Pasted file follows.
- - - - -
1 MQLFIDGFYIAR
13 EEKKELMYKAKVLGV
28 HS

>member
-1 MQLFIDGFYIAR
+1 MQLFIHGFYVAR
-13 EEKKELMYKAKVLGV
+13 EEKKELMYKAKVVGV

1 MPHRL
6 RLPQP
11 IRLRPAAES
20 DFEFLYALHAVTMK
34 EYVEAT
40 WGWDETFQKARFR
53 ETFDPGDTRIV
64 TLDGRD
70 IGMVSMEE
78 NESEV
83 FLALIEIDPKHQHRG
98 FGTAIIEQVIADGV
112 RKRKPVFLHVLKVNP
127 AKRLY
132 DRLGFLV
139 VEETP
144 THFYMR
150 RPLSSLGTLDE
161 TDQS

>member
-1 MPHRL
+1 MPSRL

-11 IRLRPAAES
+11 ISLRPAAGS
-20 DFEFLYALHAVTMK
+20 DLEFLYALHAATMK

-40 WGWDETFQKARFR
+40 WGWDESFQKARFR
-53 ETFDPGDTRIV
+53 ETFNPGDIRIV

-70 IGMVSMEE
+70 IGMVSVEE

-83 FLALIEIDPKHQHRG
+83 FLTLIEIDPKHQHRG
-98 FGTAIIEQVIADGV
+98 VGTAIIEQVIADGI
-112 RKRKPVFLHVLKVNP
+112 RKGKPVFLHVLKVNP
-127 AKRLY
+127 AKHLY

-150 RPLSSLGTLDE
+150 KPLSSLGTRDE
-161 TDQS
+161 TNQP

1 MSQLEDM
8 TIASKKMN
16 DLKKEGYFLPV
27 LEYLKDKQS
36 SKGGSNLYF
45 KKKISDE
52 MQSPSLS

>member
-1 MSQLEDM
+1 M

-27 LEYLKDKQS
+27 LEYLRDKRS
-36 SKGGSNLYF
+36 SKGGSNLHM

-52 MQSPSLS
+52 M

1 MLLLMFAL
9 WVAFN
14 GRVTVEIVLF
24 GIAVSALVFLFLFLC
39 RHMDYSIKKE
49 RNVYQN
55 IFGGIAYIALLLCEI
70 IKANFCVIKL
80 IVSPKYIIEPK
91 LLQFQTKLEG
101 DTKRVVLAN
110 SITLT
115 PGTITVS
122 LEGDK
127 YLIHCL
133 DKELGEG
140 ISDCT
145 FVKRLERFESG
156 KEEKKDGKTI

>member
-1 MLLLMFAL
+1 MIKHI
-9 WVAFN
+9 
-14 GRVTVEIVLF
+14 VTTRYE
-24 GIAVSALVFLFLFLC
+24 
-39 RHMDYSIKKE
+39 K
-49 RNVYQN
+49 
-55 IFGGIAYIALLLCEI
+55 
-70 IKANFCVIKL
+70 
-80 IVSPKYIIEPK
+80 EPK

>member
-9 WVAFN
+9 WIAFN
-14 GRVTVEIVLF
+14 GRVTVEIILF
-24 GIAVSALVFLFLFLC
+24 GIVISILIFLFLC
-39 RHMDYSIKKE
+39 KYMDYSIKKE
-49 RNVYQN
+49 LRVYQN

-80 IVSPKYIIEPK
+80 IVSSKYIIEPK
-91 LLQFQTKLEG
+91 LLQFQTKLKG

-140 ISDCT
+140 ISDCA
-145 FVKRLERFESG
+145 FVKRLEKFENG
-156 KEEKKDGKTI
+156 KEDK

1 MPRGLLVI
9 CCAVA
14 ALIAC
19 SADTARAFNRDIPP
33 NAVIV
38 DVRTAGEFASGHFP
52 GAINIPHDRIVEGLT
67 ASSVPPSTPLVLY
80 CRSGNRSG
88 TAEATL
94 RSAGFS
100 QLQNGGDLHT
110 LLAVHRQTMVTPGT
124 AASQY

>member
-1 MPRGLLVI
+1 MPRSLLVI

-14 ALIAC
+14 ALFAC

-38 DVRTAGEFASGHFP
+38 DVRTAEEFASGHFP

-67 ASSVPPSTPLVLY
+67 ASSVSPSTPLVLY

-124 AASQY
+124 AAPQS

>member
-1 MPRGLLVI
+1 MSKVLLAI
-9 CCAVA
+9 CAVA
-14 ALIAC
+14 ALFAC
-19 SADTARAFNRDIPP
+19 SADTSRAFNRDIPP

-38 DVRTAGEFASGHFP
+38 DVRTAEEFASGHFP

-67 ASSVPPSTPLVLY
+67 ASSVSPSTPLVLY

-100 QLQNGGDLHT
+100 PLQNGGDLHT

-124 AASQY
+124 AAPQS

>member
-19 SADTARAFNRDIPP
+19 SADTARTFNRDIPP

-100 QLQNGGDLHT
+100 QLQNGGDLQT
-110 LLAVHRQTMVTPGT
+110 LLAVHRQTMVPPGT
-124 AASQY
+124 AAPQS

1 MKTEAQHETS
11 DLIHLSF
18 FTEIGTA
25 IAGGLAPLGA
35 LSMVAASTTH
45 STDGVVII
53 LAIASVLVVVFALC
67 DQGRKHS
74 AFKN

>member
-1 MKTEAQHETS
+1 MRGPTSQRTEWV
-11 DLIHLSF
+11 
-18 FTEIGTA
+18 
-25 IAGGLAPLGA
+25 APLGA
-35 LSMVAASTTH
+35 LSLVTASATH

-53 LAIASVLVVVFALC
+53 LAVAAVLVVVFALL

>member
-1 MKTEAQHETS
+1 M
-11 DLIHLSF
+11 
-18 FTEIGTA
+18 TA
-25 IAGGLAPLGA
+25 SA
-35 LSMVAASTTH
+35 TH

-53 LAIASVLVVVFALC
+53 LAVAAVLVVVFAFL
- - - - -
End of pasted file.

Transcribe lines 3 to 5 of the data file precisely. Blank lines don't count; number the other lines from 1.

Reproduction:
28 HS

>member
-1 MQLFIDGFYIAR